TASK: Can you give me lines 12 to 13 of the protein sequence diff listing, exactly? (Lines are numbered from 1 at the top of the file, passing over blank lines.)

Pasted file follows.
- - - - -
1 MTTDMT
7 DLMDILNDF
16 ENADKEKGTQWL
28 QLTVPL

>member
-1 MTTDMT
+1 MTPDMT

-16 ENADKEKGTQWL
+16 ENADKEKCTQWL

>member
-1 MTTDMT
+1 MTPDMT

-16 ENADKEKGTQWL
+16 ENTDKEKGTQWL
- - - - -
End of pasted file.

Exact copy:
+1 MTPDMT

-16 ENADKEKGTQWL